Krishauna Hines-Gaither is exploring the vastness of the African Diaspora right here in her hometown.
The University of North Carolina at Greensboro doctoral student has spent nearly eight years studying the growing number of local residents who have black skin but are not African American. In her studies, she has discovered blacks who hail from all over the globe, proof that the slave trade was truly a global enterprise.
Hines-Gaither, who teaches Spanish at Salem College, first became interested in the subject after visiting Mexico in 1998.
“I went to Acapulco, which is on the coast,” she related, noting that the descendants of African slaves are most often found in coastal areas of Latin America. “…I saw all of these black people. I had no idea they were there. I was totally shocked.”
Intrigued by the notion that she and her Spanish speaking counterparts had some cultural heritage in common, Hines-Gaither began talking to the people she encountered in hopes of learning more about Afro-Mexican history.
“When I started asking them questions about their own history or heritage, they didn’t know either,” she reported. “They could look at me and recognize the similarities but they had no idea of their history. It’s a history of silence and denial.”
Despite considerable digging, Hines-Gaither said little information was available about Afro-Latino culture, even though Latin America was once home to five times as many slaves as the United States, according to her research.
Hines-Gaither, who has both a master’s degree (from Wake Forest University) and a bachelor’s degree (from Salem) in Spanish Education, began to tackle the topic in earnest when she enrolled in the doctoral program. In 2005, she acquired a 10-day work visa to travel to Cuba to collect data about Afro-Cubans. The research she gathered will help her with her dissertation, which focuses on black Latina immigrants in North Carolina.
Colon, Panama native Avis Williams-Smith is among the Afro-Latina subjects Hines-Gaither has interviewed thus far. Williams-Smith, a mother of three, said she was happy to be involved with the project.
“I think the project is awesome to present a different view of the Hispanic woman. It’s definitely different for us. It’s much more difficult from my perspective because I kind of feel like I don’t fit into any one mold,” said Williams-Smith, a medical interpretation student at GTCC. “I’m a black woman – that’s what everyone sees – but I can’t change my culture, I’m a Hispanic woman as well. I thought it was awesome that she addressed that. We were kind of invisible. Black Hispanic females are never discussed or talked about or anything.”
Williams-Smith said she was aware of her familial heritage, which can be traced back to Jamaica, but she never thought of herself as a black woman before moving to America to pursue her master’s degree in linguistics and literature at Penn State University.
“I never thought of my race, I just thought of myself as a woman,” she said, noting that Panamanians differentiate themselves based on socio-economics, not ethnicity.
In researching for her dissertation, Hines-Gaither, who will complete her coursework in cultural studies this spring, discovered that the black international presence in Winston-Salem reaches far beyond Latin America.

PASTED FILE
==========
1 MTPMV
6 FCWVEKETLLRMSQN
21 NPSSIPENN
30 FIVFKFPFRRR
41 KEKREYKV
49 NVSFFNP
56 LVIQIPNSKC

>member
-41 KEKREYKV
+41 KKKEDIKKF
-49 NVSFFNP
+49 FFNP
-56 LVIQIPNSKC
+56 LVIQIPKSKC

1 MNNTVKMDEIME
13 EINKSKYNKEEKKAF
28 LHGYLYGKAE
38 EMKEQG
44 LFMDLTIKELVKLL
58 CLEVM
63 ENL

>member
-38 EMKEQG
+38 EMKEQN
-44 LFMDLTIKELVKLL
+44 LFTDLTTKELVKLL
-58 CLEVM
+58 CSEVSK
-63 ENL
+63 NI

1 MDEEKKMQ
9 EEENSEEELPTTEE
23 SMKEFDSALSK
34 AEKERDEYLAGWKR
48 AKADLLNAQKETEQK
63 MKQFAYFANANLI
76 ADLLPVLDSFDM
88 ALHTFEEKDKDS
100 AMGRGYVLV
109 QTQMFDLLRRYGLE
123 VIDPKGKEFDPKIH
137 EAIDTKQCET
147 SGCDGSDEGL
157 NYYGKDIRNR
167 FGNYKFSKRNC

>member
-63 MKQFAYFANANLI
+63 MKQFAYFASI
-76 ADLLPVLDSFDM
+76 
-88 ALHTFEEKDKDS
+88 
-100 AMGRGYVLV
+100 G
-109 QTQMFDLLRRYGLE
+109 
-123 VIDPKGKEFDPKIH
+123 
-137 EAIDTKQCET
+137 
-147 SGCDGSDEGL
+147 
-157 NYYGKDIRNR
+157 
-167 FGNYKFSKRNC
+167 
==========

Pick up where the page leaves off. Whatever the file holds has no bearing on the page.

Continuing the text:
Quebec (Canada) native Achlai Wallace is one of six international subjects Hines-Gaither has interviewed during her research process. Wallace, a InterVarsity Christian Fellowship campus minister for five area colleges, hails from a thriving population of Haitians that reside in the frigid French-speaking province. Having done her own research on black women in her native Canada, Wallace said Hines-Gaither’s work piqued her interest right away. The two became close friends and even travel together, presenting Hines-Gaither’s research.
“I also love culture and I love that Krishauna is seeing black people in other places because I think that’s a huge thingto educate people. I know firsthand that that’s needed because of my interaction with students,” said Wallace, who moved to the U.S. nearly six years ago to be with her American husband.
Though varied, Hines-Gaither said many of the international women’s experiences in the United States dovetail with her own experiences as an African American. While her subjects are proud of their nationality and want to be recognized as citizens of their birthplace, they also identify strongly with the African American community as well, she said.
Twenty-three year-old Ama Frimpong, a native of Accra, Ghana, can relate to both.
“I have always considered, and will always consider, myself an African living in America, just because of the pride and love that I have for my country and my continent. When I think of home, I think of Ghana,” Frimpong stated. “…That being said, I see no distinction when it comes to fighting for equality or other social justice issues that affect us all alike. Before we are any particular ethnicity or race, we are first human.”
As a Spanish major at Salem, Frimpong, who is now a Wake Forest Law student, was enrolled in several of Hines-Gaither’s courses and later contributed her voice to Hines-Gaither’s growing repertoire of black international women’s accounts of life in North Carolina.
Hines-Gaither, whose first book, a memoir about her work and studies, is awaiting publication, said she intends to continue her exploration of black international women.
“I would hope that this is the first of many books,” she said of her dissertation. “I would love to continue documenting the stories of black women of the diaspora. I think there are stories that we don’t hear of a lot or we make assumptions about them. I would love to hear about their experiences from their own voices.”
To read more about Hines-Gaither’s research and travels, go to www.weboaal.com/travelogue2.htm.